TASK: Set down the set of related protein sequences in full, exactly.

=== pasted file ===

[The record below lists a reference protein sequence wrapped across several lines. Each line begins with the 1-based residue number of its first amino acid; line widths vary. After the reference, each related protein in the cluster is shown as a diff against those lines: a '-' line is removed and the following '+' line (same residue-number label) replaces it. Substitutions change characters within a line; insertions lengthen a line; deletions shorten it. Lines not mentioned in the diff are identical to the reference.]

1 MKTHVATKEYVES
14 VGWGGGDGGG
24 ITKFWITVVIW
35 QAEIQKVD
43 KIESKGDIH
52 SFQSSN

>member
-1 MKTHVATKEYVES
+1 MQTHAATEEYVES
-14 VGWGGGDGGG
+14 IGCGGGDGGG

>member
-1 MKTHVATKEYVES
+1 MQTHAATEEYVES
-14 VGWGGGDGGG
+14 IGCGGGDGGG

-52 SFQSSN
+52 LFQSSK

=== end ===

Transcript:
[The record below lists a reference protein sequence wrapped across several lines. Each line begins with the 1-based residue number of its first amino acid; line widths vary. After the reference, each related protein in the cluster is shown as a diff against those lines: a '-' line is removed and the following '+' line (same residue-number label) replaces it. Substitutions change characters within a line; insertions lengthen a line; deletions shorten it. Lines not mentioned in the diff are identical to the reference.]

1 MKTHVATKEYVES
14 VGWGGGDGGG
24 ITKFWITVVIW
35 QAEIQKVD
43 KIESKGDIH
52 SFQSSN

>member
-1 MKTHVATKEYVES
+1 MQTHAATEEYVES
-14 VGWGGGDGGG
+14 IGCGGGDGGG

>member
-1 MKTHVATKEYVES
+1 MQTHAATEEYVES
-14 VGWGGGDGGG
+14 IGCGGGDGGG

-52 SFQSSN
+52 LFQSSK